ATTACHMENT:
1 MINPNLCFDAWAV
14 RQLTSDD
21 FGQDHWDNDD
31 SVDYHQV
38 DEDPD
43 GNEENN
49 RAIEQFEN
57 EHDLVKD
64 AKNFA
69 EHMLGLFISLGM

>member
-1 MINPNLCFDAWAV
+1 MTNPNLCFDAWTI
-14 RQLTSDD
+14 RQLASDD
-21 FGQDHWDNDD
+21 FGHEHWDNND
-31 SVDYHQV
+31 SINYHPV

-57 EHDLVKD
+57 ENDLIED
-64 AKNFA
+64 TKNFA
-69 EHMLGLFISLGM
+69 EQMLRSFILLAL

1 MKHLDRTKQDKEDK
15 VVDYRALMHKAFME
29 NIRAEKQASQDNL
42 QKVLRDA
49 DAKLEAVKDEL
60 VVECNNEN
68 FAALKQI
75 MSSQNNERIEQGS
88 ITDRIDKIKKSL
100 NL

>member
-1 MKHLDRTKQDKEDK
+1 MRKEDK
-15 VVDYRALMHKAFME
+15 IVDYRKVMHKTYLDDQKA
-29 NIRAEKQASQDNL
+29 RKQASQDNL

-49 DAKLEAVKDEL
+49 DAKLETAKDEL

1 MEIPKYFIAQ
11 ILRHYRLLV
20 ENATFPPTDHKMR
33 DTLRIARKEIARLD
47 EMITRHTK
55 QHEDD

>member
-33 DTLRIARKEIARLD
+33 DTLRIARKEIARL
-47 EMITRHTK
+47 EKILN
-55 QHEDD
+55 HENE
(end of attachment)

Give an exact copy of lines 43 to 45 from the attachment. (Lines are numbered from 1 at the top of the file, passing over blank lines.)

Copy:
-49 DAKLEAVKDEL
+49 DAKLETAKDEL

1 MEIPKYFIAQ